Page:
There are many types of Bitcoin addresses. Your example specifies (legacy) pay-to-pubkey-hash (P2PKH) address defined by Base58 check encoding and Wallet Import Format (WIF) which is also specified by base58 check

Base58 encoding treats the entire input payload as a big-endian big integer. Consider these alternate examples:

Input value: `bc`

in ASCII: `0x62 0x63`

(2 bytes) interpreted as a 2-byte int and encoded without leading zeros…

base 2: `110001001100011`

(15 characters)

base 10: `25187`

(5 characters)

base 16: `6263`

(4 characters)

base 58: `8VG`

(3 characters)

So going *forwards* we know that for this example it took 3 base58 characters to encode two bytes. Lets run it backwards and try minimum and maximum values:

base 58, maximum value with 3 characters `zzz`

encodes three byte value: `0x02fa27`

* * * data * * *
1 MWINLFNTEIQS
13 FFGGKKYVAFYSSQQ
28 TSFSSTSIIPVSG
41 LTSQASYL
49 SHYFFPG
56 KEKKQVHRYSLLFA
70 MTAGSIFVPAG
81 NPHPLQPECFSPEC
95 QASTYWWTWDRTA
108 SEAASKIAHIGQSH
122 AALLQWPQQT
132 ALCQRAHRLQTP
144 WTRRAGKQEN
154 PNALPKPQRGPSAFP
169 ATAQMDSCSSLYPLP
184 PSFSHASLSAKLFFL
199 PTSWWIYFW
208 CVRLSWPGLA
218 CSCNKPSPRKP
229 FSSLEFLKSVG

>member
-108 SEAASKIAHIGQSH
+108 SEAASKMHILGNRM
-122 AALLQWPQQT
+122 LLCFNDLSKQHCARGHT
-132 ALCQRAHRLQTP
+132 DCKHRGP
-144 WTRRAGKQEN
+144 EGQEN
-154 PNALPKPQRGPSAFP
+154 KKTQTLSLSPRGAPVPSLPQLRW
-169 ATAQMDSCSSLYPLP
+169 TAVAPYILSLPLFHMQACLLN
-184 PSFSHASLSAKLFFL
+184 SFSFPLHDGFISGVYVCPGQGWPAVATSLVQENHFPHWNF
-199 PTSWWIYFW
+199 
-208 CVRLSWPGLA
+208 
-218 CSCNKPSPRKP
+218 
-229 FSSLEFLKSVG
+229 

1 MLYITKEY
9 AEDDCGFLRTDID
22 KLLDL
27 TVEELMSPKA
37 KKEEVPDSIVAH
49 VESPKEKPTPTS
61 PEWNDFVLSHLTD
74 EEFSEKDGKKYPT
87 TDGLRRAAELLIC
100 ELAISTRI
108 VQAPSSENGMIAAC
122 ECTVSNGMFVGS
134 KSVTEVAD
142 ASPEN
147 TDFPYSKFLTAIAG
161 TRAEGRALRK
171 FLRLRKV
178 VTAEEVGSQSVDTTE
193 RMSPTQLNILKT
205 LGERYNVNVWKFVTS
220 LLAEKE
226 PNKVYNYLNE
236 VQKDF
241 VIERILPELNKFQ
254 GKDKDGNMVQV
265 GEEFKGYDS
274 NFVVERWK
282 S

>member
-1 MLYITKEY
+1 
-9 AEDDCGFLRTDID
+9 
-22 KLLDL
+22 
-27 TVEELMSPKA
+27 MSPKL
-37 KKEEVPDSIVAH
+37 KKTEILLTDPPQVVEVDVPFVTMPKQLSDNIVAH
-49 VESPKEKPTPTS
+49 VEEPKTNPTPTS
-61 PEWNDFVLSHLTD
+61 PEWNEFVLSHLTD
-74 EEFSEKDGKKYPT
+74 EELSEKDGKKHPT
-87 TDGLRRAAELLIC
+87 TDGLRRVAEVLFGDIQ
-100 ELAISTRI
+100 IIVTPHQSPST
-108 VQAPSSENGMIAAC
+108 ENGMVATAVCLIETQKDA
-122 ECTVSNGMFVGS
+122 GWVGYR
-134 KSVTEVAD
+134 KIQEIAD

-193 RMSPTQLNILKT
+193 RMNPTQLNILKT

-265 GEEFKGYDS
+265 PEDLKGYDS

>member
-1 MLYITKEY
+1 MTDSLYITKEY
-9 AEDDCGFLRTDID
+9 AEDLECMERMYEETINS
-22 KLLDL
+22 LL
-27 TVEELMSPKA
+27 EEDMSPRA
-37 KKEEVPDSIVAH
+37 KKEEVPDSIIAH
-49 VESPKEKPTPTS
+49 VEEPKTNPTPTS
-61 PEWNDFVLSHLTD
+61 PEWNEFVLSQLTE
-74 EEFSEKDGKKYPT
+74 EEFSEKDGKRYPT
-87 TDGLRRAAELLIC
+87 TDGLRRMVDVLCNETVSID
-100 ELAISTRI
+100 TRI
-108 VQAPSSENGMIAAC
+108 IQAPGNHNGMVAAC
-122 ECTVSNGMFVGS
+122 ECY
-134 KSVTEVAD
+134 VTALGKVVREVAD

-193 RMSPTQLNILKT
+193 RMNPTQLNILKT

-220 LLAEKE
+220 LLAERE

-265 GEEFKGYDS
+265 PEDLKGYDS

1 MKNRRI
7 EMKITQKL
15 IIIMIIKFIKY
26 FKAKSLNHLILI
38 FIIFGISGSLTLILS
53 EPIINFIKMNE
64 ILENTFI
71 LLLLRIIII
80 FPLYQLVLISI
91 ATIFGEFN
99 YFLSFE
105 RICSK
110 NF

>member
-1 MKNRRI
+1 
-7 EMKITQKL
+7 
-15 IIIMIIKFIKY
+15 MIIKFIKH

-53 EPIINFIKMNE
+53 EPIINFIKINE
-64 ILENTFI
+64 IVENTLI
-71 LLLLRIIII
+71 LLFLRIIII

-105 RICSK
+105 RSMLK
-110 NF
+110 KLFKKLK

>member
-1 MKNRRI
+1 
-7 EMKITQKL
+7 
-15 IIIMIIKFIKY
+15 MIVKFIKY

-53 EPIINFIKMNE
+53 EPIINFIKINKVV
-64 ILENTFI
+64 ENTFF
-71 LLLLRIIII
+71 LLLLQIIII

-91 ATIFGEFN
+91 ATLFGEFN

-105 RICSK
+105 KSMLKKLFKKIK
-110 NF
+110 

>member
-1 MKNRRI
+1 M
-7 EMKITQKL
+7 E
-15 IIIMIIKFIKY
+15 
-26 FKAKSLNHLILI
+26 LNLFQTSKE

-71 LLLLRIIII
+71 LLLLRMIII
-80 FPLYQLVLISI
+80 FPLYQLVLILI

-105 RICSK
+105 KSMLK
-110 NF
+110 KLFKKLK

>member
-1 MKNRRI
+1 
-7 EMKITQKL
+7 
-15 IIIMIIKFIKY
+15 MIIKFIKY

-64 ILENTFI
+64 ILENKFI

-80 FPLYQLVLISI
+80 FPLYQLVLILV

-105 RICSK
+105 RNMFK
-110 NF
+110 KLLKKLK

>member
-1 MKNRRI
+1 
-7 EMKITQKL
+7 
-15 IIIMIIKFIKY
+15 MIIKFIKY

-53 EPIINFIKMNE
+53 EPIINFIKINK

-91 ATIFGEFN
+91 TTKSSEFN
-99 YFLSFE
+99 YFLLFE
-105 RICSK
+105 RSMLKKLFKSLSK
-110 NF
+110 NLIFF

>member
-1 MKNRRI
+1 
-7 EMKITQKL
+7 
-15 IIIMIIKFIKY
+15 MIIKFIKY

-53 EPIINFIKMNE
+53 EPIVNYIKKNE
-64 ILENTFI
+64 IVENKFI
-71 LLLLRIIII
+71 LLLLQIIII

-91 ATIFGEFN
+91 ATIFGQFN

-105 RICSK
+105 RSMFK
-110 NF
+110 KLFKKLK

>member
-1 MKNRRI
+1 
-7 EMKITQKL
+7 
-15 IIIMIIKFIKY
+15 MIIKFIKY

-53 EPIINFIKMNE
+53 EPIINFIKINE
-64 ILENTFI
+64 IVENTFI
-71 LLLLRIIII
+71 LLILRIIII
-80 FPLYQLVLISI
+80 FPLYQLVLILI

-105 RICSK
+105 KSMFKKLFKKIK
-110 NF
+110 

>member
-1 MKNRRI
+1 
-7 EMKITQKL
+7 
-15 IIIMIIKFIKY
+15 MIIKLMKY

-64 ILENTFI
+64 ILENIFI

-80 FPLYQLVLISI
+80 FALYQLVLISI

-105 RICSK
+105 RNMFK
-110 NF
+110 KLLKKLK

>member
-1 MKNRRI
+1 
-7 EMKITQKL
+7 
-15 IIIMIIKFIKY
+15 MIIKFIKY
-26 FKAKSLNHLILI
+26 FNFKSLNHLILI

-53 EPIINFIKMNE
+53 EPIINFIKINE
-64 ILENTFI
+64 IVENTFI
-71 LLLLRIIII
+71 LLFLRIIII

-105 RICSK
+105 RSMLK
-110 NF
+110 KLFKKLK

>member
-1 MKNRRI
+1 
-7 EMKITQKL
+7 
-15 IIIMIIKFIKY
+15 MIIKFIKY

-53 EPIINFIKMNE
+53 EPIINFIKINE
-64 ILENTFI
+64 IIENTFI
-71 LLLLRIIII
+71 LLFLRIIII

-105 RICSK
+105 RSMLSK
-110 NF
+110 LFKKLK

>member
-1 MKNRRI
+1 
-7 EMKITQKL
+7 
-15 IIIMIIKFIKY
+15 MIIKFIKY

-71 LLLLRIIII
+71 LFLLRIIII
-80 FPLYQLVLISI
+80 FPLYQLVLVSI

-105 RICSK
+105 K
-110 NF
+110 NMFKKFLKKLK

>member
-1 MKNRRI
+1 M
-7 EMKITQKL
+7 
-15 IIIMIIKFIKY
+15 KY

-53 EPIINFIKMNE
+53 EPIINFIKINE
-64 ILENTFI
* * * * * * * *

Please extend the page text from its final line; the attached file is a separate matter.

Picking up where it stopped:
base 58, minimum value with 3 characters `211`

encodes two byte value: `0x0d24`

Conclusion:

**From this example alone we discover that we ***can not* determine the length in bytes of the original value based just on the length in characters of the encoded string.

### Bonus:

Modern addresses are now encoded with bech32 and represent Segregated Witness programs. The bech32 spec is defined in BIP173 and look like this: `bc1qw508d6qejxtdg4y5r3zarvary0c5xw7kv8f3t4`

bech32 encoding does not use interpretation as big integers and instead maps input bytes more directly to output characters:

The data-part values:

- 1 byte: the witness version
- A conversion of the 2-to-40-byte witness program (as defined by BIP141) to base32:
- Start with the bits of the witness program, most significant bit per byte first.
- Re-arrange those bits into groups of 5, and pad with zeroes at the end if needed.
- Translate those bits to characters using the table above.

As a result of the previous rules, addresses are always between 14 and

74 characters long, and their length modulo 8 cannot be 0, 3, or 5.

Version 0 witness addresses are always 42 or 62 characters, but

implementations MUST allow the use of any version.

So in summary, with a bech32 address you *can* determine the length in bytes of the input value based on the length in characters of the encoded string:

**In bech32, each character represents 5 bits**